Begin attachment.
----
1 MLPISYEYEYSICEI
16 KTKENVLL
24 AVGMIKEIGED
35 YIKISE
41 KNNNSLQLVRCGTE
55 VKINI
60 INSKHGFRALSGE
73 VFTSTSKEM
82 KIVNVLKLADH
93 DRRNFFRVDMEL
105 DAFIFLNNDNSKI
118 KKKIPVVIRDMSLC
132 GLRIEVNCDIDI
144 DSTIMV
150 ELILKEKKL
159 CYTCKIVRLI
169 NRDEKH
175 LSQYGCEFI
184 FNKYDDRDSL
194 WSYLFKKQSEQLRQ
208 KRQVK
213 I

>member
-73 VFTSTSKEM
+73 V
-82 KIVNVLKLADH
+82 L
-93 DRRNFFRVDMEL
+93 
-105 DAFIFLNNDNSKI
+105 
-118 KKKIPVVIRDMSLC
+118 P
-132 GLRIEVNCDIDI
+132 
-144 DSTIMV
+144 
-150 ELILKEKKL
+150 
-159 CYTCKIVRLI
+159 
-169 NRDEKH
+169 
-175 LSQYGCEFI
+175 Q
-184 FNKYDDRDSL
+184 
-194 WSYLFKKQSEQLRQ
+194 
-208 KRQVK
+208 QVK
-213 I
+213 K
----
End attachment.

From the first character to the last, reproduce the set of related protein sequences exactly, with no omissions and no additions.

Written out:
1 MLPISYEYEYSICEI
16 KTKENVLL
24 AVGMIKEIGED
35 YIKISE
41 KNNNSLQLVRCGTE
55 VKINI
60 INSKHGFRALSGE
73 VFTSTSKEM
82 KIVNVLKLADH
93 DRRNFFRVDMEL
105 DAFIFLNNDNSKI
118 KKKIPVVIRDMSLC
132 GLRIEVNCDIDI
144 DSTIMV
150 ELILKEKKL
159 CYTCKIVRLI
169 NRDEKH
175 LSQYGCEFI
184 FNKYDDRDSL
194 WSYLFKKQSEQLRQ
208 KRQVK
213 I

>member
-73 VFTSTSKEM
+73 V
-82 KIVNVLKLADH
+82 L
-93 DRRNFFRVDMEL
+93 
-105 DAFIFLNNDNSKI
+105 
-118 KKKIPVVIRDMSLC
+118 P
-132 GLRIEVNCDIDI
+132 
-144 DSTIMV
+144 
-150 ELILKEKKL
+150 
-159 CYTCKIVRLI
+159 
-169 NRDEKH
+169 
-175 LSQYGCEFI
+175 Q
-184 FNKYDDRDSL
+184 
-194 WSYLFKKQSEQLRQ
+194 
-208 KRQVK
+208 QVK
-213 I
+213 K